Archaeologists in southeastern China found evidence of ancient beer consumption tucked away in some of the ceramic vessels at the site. Because the excavation also turned up two human skeletons, the research team believes the beer was ritually consumed, perhaps to honour the dead.
The burial site, called Qiaotou, is a platform mound about three-quarters the size of a football field. Besides the human remains, the archaeologists discovered several different pits filled with pottery. And within those pots the researchers found ancient crud — starches, fossilised plant residue, and fungal remains — that indicated some of those vessels held alcohol. The team’s results were published last month in PLOS One.
In all, there were four bowls, nine jars, and seven long-necked hu pots within the site. Hu pots — the ones found at Qiaotou are slender and flared at the top, looking a bit like a goldfish stood on its head — are known from later historical periods for containing alcohol. The archaeologists analysed the microfossil residues from the interior surfaces of the hu pots to determine they had been used for drinking; the 9,000-year-old brew the pots once held was a rice beer crafted using a mould starter.
Beer making is generally a two-step process. First, enzymes break down starches into sugars, a process called saccharification. Then, yeasts change those sugars into alcohol and carbon dioxide, which is fermentation. The presence of both the botanical and microbial materials necessary for the two processes is how the researchers determined the purpose of the vessels.
“Our results revealed that the pottery vessels were used to hold beer, in its most general sense — a fermented beverage made of rice (Oryza sp.), a grain called Job’s tears (Coix lacryma-jobi), and unidentified tubers,” said Jiajing Wang, an archaeologist at Dartmouth College and lead author of the study, in a press release. “This ancient beer though would not have been like the IPA that we have today. Instead, it was likely a slightly fermented and sweet beverage, which was probably cloudy in colour.”
The ancient residents of Qiaotou using rice in their alcohol isn’t surprising, given their location; that swath of southern China remains a big rice producer. When the site at Qiaotou was occupied, rice was still in its early days of domestication, perhaps making the complicated process of fermenting alcoholic beverages all the more impressive.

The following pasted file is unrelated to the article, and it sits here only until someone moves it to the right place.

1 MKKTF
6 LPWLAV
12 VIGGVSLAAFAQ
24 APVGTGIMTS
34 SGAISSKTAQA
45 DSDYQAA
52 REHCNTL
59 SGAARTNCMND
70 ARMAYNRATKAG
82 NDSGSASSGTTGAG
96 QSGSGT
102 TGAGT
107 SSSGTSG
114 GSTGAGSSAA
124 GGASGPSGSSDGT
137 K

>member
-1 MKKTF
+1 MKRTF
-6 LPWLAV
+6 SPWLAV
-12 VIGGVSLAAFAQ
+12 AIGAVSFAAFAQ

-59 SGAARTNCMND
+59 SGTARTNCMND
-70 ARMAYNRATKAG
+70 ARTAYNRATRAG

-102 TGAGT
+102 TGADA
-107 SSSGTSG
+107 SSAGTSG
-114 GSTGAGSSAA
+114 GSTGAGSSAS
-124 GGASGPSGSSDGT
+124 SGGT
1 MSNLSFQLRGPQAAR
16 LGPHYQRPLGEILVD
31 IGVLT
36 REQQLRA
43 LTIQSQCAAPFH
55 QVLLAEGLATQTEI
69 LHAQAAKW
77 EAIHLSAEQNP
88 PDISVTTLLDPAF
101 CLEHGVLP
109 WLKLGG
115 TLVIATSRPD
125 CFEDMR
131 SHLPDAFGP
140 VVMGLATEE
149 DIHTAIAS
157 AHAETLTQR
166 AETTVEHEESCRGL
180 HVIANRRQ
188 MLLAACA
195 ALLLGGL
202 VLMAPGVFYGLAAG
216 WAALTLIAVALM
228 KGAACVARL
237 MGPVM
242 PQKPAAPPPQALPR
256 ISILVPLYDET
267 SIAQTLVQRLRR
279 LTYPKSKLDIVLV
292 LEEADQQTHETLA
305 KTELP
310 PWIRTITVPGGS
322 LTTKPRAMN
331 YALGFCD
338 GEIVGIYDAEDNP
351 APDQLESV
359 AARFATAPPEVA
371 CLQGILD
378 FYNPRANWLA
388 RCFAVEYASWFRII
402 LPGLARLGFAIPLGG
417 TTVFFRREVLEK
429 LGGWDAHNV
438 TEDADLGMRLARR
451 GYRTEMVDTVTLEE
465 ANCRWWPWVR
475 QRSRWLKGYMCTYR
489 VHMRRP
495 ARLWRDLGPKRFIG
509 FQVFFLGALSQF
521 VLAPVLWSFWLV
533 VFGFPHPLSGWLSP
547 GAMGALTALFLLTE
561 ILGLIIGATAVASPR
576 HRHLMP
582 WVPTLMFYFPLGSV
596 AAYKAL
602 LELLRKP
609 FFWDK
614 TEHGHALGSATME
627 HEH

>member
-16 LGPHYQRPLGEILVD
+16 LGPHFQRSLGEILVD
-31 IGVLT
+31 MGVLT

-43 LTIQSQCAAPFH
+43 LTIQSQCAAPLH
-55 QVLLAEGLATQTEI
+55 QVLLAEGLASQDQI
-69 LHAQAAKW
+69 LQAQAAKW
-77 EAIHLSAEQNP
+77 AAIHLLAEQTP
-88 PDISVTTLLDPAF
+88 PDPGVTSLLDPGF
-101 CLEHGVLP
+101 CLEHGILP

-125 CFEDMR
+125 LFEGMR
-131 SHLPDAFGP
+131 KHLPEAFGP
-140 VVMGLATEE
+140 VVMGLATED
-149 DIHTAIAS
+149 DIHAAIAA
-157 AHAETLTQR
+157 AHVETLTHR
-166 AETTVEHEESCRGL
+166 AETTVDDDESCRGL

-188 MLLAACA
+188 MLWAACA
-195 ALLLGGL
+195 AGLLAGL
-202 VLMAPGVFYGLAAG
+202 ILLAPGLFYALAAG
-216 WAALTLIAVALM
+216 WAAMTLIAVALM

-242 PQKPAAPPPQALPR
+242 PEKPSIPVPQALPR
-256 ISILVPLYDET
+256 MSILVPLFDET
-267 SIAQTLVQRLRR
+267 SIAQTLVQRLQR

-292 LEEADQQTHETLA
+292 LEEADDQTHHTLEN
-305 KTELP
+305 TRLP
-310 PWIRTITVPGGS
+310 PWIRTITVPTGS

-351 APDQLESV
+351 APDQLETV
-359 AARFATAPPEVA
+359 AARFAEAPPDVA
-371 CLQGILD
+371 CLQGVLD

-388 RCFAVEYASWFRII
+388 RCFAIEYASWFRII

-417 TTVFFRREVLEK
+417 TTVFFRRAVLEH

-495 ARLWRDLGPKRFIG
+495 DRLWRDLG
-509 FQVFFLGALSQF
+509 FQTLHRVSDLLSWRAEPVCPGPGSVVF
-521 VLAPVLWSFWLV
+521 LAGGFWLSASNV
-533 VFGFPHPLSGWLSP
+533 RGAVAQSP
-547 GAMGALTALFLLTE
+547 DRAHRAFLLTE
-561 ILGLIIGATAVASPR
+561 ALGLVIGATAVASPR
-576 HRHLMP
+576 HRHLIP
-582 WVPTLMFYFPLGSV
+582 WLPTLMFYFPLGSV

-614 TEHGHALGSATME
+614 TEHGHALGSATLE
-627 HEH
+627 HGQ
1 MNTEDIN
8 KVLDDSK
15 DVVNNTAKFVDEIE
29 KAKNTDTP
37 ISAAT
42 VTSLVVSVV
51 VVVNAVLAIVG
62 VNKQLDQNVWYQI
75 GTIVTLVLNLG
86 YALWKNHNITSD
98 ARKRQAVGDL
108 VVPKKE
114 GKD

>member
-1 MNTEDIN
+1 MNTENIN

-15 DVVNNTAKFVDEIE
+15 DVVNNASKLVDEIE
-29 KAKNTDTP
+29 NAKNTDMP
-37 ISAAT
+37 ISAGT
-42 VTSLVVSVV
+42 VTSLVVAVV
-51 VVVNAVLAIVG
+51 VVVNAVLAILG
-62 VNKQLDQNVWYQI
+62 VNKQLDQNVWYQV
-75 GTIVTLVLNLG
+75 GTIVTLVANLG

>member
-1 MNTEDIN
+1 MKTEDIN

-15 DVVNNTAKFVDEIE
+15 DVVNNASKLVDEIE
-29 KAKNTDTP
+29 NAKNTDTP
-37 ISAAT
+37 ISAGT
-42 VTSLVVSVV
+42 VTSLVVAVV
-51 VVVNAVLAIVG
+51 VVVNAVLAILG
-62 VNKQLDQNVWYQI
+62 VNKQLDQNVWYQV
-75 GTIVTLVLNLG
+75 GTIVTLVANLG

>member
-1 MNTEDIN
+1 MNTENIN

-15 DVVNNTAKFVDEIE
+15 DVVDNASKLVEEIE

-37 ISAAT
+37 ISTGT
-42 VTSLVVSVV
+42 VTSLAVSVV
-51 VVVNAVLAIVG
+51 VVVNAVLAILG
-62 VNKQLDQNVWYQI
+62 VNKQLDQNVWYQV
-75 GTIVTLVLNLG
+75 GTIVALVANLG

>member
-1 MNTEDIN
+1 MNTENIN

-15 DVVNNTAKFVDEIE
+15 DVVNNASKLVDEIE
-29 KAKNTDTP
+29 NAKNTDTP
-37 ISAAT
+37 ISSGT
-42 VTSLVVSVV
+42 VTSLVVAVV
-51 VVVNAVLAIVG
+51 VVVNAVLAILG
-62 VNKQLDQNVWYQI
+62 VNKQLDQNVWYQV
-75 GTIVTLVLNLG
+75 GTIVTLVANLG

Besides the plant remains, the residue analysis also turned up traces of mould, which acts as a starter in fermentation processes. Similar moldy findings were made at an 8,000-year-old site, the recent team reported, making theirs the oldest known to use such a mould in its fermentation processes. That said, the team isn’t certain that the beer production was intentional.
“We don’t know how people made the mould 9,000 years ago, as fermentation can happen naturally,” says Wang. “If people had some leftover rice and the grains became mouldy, they may have noticed that the grains became sweeter and alcoholic with age. While people may not have known the biochemistry associated with grains that became mouldy, they probably observed the fermentation process and leveraged it through trial and error.”
Based on the high-quality of the pottery at Qiaotou and the large amount of rice at the site, which contrasts with the relatively small amounts of rice found at other sites of similar age, the archaeological team believes the beer may have been a luxury consumable, something to break out only for events of particular significance.
The beer at Qiaotou isn’t the oldest beer ever found — evidence of beer has turned up at sites in Israel and Turkey from over 10,000 years ago — but its circumstances illustrate the importance of such alcoholic beverages in ancient cultural events.